6 Keys to Improving the Mother-Child Relationship

We'll offer 6 keys to improving the mother-child relationship, regardless of their age. Try putting them into practice with ingenuity!
6 Keys to Improving the Mother-Child Relationship
Laura Ruiz Mitjana

Written and verified by la psicóloga Laura Ruiz Mitjana.

Last update: 03 May, 2023

How can you improve the mother-child relationship? This isn’t always an easy task. It requires putting into practice empathy, patience, and other values that we build throughout life.

Quality relationships in childhood promote healthy development in children. According to a study by Van Aken & Asendorpf (2015), social support has a protective effect on self-esteem.

Furthermore, according to another scientific study, this time by Azpiazua et al. (2014), there’s a direct relationship between social support and emotional intelligence in adolescents.

6 keys to improving the mother-child relationship

The benefits of good accompaniment and good support for our children are innumerable. With perseverance and a lot of love, it’s possible to build a quality relationship with them, in addition to improving it over time. To do this, we’ll leave you with 6 key ideas that can help in this process.

All of them share the same mission: Fostering a type of healthy relationship with children, through understanding and healthy upbringing. Take note!

1. Look for time to spend together

There’s nothing more valuable than giving someone what you’ll never get back: Your time. Although it seems obvious, looking for quality moments to share with the people we love the most isn’t always easy. However, it’s a practice that will help us improve the mother-child relationship.

Depending on age and the type of activities, times and availability will vary. But spending time together is crucial, so you must find spaces to be with your son or daughter, plan activities, or simply be and chat, listen, talk about how the day has gone, etc.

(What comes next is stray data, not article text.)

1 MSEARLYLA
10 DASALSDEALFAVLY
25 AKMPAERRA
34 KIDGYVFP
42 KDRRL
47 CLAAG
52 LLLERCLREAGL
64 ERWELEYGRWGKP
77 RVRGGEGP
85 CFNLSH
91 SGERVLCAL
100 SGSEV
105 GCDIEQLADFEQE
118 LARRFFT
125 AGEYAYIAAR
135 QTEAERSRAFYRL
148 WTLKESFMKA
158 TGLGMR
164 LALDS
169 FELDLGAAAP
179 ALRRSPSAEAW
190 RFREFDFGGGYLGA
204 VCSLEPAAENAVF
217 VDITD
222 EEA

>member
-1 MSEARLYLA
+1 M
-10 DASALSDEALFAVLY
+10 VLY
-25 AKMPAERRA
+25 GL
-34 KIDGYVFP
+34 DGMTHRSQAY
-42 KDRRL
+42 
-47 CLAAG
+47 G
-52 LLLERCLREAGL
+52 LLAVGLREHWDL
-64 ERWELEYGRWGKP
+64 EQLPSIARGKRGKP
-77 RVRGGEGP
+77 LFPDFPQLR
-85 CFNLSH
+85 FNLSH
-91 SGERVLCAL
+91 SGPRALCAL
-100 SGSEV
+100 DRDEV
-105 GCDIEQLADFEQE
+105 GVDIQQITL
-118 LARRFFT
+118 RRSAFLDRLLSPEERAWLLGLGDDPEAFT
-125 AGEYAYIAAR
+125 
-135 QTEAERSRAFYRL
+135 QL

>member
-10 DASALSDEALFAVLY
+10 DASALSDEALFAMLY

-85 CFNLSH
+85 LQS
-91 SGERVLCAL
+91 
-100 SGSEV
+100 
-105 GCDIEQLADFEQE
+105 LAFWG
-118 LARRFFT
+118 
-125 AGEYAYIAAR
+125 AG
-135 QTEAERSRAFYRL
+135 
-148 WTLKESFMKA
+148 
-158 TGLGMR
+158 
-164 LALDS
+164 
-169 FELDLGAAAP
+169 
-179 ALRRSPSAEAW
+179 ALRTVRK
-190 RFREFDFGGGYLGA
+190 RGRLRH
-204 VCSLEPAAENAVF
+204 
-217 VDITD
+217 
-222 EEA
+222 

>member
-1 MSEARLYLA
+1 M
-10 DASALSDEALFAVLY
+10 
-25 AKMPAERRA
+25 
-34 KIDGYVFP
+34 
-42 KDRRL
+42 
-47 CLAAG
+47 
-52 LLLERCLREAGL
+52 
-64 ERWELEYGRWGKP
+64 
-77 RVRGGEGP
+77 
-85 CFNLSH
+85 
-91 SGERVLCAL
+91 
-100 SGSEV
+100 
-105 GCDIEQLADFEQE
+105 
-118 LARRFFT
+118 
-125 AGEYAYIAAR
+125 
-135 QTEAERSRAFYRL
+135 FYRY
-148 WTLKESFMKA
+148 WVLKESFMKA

Spending time with our children matters, but above all, it’s quality rather than quantity that matters. When parents spend few moments with their children, they can feel lonely, miss them, and want to share more in daily life. Emotional gaps may be created.

If the situation is prolonged and becomes more intense, psychological needs will appear. Children can be insecure, misunderstood, unprotected, and disoriented. This could lead them to seek identity in other unfamiliar spaces but with less guarantee of positive influences, such as peers.

A mother teaching her child to ride a bike.
The time dedicated to a child is an investment that fosters their self-esteem.

2. Put yourself in their shoes

Empathy allows us to understand others from their position, change perspectives, and lend them a helping hand because we can almost feel their pain, their sadness, or their joy. The same thing happens with children: If you want to strengthen your connection with them, don’t hesitate, put empathy into practice, put yourself in their shoes, and try to have the eyes of a child or teen.

Sometimes it will be difficult for us to support them because we won’t share their beliefs or decisions. However, remembering from time to time that we too were children (or young people) will allow us to get closer to them and make them feel free and supported.

Did you know that part of our genetic variations influence empathy? This is suggested by a study (2018) developed by English and French universities and published in Translational Psychiatry. Beyond this, we know that empathy is something that can also be worked on, learned, and strengthened.

3. Practice a democratic style

There are four types of parenting styles: Authoritarian, permissive, democratic, and negligent or indifferent. Of the four, the one that’s most beneficial for the psychological and emotional development of children is the democratic style.